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How to fake a good process

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This page shows how to fake a good process - and how to spot when someone else is faking it. Process is important, but really good process is not about appearance but about ensuring key questions and concerns are properly addressed.

  1. Host meetings to find consensus on the way forward. Put too many items on the agenda. Put the things you care about last on the list; call it consensus when everyone agrees with your suggestions so you can go home already.
  2. Do interviews with everyone who might care about your topic. Exhaustive interviews. Write them up into an attractive report with a title that includes the word stakeholders. Distribute the report extensively. Ignore its contents.
  3. Host a working group on your topic. Form sub-working groups. A lot of them. At least 20. Draft an elaborate flow chart of the groups and how they relate. Have every sub-group discuss, edit, and approve the chart. Circulate the changes for approval. Once that's done, have every sub-group draft a list of priorities for their group. While all this is going on, implement your project. If anyone asks why they weren't involved, tell them some other sub-working group was.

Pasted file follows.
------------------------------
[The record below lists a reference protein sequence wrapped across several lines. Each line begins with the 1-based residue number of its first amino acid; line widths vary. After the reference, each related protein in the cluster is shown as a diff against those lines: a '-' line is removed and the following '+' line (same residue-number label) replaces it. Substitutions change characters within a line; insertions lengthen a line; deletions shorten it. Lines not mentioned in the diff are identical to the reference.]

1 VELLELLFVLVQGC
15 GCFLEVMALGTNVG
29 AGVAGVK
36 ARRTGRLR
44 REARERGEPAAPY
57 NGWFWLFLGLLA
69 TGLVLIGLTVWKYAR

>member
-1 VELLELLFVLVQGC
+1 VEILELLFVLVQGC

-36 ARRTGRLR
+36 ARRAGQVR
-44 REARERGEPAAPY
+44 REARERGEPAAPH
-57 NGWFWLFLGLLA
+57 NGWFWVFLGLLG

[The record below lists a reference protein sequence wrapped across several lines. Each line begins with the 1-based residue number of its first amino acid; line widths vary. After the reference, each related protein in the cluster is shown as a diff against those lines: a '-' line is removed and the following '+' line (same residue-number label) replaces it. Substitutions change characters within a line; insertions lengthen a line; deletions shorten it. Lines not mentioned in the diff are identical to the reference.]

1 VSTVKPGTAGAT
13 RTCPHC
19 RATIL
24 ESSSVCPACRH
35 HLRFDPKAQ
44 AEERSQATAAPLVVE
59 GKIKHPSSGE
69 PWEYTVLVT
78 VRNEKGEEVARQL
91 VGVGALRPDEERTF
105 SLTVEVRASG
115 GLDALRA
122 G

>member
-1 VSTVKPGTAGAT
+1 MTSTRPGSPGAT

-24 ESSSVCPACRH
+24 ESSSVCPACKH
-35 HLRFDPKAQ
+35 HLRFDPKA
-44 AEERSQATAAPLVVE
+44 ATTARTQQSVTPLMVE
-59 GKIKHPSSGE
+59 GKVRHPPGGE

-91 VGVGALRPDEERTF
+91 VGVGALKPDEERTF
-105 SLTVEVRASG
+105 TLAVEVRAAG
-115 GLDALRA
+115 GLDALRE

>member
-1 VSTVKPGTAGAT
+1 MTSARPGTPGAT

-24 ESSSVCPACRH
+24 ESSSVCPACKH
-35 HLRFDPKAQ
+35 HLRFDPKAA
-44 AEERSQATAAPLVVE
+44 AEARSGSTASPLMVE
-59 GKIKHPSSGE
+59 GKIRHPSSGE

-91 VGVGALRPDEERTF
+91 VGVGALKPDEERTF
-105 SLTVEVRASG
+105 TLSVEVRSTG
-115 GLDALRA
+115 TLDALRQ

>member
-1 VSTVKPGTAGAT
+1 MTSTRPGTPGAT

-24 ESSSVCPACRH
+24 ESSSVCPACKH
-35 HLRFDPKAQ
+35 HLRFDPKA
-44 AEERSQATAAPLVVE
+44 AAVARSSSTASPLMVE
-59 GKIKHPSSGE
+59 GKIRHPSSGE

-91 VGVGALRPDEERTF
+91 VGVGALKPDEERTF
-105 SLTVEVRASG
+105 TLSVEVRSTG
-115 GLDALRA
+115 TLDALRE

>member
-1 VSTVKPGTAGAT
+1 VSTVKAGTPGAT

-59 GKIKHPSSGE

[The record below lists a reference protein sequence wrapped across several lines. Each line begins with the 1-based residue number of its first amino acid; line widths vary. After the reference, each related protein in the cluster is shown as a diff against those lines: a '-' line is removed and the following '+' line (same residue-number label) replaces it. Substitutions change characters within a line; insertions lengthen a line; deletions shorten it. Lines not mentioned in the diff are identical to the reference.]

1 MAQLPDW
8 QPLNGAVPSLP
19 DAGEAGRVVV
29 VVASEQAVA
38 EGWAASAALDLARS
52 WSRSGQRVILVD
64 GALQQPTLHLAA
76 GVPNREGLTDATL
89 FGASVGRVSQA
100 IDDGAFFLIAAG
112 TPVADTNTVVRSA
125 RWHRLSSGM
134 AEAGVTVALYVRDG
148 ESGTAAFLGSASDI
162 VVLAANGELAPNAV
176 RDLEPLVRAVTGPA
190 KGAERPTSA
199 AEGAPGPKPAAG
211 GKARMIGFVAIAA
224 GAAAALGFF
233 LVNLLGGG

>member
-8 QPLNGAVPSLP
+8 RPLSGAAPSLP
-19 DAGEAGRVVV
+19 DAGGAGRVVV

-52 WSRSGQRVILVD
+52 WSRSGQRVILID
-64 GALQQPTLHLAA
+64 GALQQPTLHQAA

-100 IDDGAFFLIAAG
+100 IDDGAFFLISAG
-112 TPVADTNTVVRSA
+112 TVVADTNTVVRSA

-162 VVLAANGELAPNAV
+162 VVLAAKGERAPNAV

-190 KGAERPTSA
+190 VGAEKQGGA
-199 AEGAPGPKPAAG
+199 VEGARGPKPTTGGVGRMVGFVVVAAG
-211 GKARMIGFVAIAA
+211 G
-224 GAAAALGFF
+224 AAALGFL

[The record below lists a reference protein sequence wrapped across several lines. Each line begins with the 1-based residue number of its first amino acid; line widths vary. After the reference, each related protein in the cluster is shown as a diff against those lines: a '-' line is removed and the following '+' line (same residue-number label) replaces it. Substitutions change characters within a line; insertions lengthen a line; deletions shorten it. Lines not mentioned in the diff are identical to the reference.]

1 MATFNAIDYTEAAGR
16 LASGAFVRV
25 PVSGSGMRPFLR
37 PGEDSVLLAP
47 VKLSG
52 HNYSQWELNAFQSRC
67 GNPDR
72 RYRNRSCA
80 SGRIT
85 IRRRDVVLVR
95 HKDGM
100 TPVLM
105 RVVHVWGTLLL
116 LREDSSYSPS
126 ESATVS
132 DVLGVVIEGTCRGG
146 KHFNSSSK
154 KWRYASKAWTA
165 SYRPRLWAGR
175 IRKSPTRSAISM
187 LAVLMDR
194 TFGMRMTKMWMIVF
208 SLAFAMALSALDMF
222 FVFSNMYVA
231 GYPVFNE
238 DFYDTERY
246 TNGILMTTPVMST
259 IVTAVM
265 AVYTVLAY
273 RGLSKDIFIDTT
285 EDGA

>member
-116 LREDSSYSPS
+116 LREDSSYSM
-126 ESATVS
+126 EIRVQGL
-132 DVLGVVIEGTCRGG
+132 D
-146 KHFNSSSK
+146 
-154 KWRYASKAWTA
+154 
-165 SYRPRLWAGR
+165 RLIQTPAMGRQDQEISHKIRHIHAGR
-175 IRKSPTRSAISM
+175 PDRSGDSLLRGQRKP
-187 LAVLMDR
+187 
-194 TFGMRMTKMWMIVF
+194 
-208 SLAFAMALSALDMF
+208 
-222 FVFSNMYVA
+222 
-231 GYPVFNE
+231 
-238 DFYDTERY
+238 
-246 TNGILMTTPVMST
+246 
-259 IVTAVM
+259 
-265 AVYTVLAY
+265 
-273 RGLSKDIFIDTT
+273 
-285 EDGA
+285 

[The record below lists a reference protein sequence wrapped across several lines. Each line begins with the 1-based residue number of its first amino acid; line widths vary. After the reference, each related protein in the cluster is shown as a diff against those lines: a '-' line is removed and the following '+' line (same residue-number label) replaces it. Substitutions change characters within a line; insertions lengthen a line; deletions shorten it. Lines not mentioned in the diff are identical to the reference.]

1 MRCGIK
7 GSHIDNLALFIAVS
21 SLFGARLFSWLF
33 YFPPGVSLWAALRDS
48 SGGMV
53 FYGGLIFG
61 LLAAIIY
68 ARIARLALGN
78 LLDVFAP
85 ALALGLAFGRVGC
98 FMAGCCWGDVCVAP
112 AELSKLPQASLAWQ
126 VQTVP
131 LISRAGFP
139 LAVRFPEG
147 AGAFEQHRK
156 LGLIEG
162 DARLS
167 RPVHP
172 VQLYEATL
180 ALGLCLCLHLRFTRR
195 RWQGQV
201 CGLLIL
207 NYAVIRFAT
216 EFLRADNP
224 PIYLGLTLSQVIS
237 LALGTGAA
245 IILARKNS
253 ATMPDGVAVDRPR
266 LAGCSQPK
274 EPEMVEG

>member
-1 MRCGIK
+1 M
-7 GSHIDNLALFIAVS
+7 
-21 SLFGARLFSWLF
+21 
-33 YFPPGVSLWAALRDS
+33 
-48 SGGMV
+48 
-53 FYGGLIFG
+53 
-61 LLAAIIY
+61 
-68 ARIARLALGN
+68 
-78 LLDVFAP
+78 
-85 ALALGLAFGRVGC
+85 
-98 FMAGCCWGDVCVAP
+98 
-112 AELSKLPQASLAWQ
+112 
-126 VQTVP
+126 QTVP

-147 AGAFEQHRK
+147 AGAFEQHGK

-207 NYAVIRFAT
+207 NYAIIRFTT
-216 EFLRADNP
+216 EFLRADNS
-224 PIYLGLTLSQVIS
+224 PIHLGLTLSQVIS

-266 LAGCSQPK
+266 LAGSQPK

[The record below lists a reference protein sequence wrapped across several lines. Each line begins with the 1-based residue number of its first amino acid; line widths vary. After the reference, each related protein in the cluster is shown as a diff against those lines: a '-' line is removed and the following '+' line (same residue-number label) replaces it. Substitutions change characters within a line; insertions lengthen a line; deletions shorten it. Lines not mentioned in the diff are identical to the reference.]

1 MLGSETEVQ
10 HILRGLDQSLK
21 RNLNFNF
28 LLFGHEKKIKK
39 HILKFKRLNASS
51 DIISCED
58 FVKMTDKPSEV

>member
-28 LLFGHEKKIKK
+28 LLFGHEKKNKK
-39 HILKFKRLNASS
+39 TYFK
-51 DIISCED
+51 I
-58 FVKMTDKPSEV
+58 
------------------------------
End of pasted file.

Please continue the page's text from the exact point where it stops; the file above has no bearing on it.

4. Write a document that says exactly what you want it to. Label it "draft" in big letters. Circulate it to everyone. Tell everyone who receives it that you want their input. When anyone suggests changes, thank them and ask for the changes in another format. If they give you written changes, ask for them at the meeting next week. If they bring them up at a meeting, have everyone discuss the items and then say you need the final inputs via email. After two months, rearrange all your same points into a new order, and publish the document as final and start your project.
  5. Have a long meeting, with many presentations, on what you plan to do. Invite all your stakeholders. Have them hold all their questions and comments for the end. Run out of time, and don't let anyone question or comment. From then on, refer to that initial meeting as your "design meeting, where the stakeholders created the project."

The term "facipulation" (manipulating to get a desired outcome under the guise of facilitating) has been used for faking good process in community development, for example on the Stuff Expat Aid Workers Like blog (Feb 2011).




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Attribution: This page includes content from the Blood and Milk blog by Alanna Shaikh, posted under the CC-BY-SA license.[1]